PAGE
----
‘Nice people doing shady things’: Drugs and the morality of exchange in the darknet cryptomarkets

Kimberley Masson, Angus Bancroft

Research output: Contribution to journalArticlepeer-review


An ethnographic analysis of drug-centred cryptomarket community and exchange, this article explores the embedded values around drug distribution and consumption within this setting. Drawing on our interviews with cryptomarket users, we analyze the ways in which users claim the cryptomarket as a space of morality, empathy, trust, reciprocity, knowledge transfer, harm reduction and self-limitation. The anthropological concept of the morality of exchange is central to our theoretical approach.

Between December 2014 and July 2017, nine interviews were undertaken with users of drug cryptomarkets. These were conducted in person, using Skype video calling, and using the encrypted ‘self-erasing’ chat app Wickr. The researchers also used overt non-participant observation (NPO) within the cryptomarket forum. This two-pronged approach - interviews and spending time within the community via NPO - enabled a thick description style of ethnographic analysis.

Our research reveals online drug markets less as perfect markets (working to rules of supply and demand) and more as constructive communities of interest that perform and negotiate drug use and supply. We found that participation within these interest communities had practical impact such as changing the type of drug that users consume and the ways in which they participate in street drug supply. Significantly, these values and actions mediate the interface between online action and ‘meatspace’ (the offline world) and reinforce that the motivations and processes of internet activity are just as ‘real’ as offline action.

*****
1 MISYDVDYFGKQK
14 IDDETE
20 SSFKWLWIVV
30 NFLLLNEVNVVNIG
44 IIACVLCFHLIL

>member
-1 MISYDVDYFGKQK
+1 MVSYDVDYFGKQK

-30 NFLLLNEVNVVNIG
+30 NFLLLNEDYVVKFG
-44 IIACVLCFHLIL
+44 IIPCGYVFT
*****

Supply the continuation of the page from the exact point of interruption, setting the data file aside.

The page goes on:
We redefine the illicit drug focused cryptomarket as a place of exchange, mediation and reciprocity. Real-time knowledge transfer with the aim of harm reduction is one example of the impact of cryptomarket interaction. We caution that this is not a space of kinship and affinity: it is not without its scams, hackers and threats. It is, however, much more than a ‘drug marketplace’ and to understand how users themselves conceptualise this space is fruitful for any understanding of cryptomarkets. Cryptomarket exchange is a form of social action that is not restricted to its economic value for participants.
Original languageEnglish
Pages (from-to)78-84
Number of pages7
JournalInternational Journal of Drug Policy
Early online date2 Jun 2018
Publication statusPublished - Aug 2018


  • drugs
  • cryptomarkets
  • criminology
  • darknet
  • digital sociology
  • ethnography


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